Abnormal chest X-ray

What is an abnormal chest x-ray?

A chest X-ray is an imaging test that utilises low doses of radiation in short blasts to create images of the inside of a patient’s chest. In this way, doctors can examine the heart, lungs, bones and blood vessels.

If the X-ray images show abnormalities, this means that there is something unusual on the image of the chest. This is usually indicative of a problem, and could be immediately obvious, such as a broken or fractured rib, or could simply be a shadow that needs further investigation.

Some doctors specialise in dealing with abnormalities in chest X-ray results, and may order follow-up tests to determine the cause.


What causes an abnormal chest X-ray?

An abnormal chest X-ray can be caused by a number of conditions, including:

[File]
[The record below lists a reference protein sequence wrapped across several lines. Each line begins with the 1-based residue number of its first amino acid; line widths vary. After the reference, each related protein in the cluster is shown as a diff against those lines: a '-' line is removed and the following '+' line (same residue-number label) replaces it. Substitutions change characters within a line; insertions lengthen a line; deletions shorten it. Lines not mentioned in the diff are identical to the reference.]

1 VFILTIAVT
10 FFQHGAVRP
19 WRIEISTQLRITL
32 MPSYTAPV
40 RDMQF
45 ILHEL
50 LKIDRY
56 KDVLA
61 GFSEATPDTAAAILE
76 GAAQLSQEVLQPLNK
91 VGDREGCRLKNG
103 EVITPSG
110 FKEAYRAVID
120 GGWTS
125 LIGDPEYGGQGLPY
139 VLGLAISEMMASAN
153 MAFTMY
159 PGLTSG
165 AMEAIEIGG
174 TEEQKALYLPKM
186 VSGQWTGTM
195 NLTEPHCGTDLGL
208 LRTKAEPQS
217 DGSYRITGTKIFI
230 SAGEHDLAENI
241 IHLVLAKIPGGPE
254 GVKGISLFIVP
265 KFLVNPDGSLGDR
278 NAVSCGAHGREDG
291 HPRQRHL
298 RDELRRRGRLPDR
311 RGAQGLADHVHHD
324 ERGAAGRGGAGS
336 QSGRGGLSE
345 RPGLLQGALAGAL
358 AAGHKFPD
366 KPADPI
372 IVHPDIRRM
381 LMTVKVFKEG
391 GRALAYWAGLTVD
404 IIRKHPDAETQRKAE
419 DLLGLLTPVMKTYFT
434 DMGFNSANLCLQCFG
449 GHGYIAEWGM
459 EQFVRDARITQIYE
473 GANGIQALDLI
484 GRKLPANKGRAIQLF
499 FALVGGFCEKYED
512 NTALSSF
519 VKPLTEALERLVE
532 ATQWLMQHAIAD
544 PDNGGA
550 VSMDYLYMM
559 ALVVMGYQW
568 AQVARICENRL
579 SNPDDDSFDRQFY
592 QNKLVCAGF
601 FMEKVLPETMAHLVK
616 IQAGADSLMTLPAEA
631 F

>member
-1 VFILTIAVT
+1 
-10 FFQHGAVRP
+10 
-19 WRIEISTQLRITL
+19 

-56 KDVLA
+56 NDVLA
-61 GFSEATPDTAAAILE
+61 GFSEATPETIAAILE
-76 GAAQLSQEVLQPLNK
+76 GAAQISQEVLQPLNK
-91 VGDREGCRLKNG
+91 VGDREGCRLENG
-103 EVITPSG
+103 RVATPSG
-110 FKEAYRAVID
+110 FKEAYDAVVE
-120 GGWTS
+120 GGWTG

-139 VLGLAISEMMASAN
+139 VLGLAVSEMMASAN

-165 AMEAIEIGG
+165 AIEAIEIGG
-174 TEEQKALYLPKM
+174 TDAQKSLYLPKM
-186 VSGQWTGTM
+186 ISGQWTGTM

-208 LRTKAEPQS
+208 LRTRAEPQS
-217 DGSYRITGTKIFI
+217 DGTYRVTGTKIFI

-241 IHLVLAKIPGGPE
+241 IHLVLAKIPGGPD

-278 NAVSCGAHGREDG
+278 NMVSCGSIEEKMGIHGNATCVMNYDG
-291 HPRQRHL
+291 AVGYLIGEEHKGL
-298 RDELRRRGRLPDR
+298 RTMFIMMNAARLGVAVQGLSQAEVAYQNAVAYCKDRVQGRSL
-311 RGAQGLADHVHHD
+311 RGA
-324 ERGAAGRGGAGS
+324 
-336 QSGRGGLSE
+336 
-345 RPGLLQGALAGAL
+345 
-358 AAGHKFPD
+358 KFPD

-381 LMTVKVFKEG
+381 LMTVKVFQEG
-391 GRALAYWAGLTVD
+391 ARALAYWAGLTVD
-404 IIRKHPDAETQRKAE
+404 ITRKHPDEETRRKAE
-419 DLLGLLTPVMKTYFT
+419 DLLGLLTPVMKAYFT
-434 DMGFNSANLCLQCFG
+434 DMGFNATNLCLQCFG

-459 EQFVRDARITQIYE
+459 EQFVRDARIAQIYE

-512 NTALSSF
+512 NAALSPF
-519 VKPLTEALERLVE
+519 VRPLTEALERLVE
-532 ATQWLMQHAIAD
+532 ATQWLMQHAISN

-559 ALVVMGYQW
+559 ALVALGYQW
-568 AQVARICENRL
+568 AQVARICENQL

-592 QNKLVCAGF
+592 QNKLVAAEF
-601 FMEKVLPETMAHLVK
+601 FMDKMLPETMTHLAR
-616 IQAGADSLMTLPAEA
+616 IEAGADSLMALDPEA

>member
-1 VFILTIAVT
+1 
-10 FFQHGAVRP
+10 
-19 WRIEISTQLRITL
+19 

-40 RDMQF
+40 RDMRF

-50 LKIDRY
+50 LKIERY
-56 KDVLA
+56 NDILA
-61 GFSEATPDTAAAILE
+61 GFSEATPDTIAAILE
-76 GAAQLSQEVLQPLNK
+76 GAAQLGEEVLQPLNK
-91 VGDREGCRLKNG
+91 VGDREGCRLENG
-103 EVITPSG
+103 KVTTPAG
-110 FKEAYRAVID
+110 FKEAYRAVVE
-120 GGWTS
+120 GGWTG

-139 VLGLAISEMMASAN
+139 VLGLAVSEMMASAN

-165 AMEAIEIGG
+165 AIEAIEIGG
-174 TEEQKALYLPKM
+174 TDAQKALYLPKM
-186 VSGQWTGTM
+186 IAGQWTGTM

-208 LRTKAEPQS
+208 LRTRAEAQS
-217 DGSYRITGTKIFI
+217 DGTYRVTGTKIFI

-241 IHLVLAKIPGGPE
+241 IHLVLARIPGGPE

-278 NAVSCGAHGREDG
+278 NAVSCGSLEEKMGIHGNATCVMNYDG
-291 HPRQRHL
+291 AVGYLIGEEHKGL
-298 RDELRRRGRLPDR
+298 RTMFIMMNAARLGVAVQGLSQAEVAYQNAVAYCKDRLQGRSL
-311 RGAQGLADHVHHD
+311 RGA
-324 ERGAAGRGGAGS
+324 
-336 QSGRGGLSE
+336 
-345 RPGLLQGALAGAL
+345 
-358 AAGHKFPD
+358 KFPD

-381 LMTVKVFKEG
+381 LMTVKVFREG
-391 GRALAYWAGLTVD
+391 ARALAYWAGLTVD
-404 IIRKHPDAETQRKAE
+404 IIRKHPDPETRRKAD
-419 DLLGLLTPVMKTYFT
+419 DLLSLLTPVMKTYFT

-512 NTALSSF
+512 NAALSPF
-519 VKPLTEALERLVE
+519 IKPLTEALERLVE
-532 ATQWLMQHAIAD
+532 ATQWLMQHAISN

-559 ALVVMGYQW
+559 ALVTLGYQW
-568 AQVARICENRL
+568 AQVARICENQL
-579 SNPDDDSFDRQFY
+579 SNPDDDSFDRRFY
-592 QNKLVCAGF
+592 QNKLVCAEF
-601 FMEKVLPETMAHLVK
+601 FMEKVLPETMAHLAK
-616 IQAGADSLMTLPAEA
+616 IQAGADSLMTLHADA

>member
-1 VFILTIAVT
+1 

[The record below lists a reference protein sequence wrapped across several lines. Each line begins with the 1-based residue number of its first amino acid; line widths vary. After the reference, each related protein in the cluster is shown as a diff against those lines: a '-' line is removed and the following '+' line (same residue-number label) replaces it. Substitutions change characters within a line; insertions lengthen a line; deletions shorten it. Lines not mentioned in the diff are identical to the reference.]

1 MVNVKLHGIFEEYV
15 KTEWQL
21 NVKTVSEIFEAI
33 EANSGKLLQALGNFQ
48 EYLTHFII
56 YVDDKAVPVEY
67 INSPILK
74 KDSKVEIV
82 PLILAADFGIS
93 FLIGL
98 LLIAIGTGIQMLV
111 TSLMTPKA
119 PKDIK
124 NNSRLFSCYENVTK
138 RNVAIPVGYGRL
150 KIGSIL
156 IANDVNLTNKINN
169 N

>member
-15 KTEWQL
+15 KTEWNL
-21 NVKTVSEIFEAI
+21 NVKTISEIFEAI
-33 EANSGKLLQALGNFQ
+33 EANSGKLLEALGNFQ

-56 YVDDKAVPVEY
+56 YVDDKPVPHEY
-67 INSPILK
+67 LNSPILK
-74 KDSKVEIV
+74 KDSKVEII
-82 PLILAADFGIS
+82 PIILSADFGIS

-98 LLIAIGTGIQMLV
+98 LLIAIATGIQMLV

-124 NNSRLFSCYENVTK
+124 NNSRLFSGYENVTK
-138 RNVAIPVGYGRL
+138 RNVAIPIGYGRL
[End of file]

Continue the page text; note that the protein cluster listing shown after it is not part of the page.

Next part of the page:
• Pneumonia (unusual white or hazy shadow on the normally dark lungs on the X-ray can indicate this)
  • Abscesses
  • Pulmonary oedema (fluid build-up in the lungs)
  • Lung cancer and other masses in the lungs
  • Cavities in the lungs or cavitary lesions (caused by diseases like tuberculosis and sarcoidosis)


  • An enlarged heart (cardiomegaly), which can, in turn, be caused by various conditions, such as hypertension or coronary artery disease.
  • Heart failure




What's the next step?

If the doctor is concerned by an abnormal chest X-ray, but doesn’t have enough information to make a diagnosis, they may order further tests, including a chest CT scan or a PET scan. By analysing the results of all these tests, the problem can be identified, and the doctor can plan a course of action with the patient to treat the condition.

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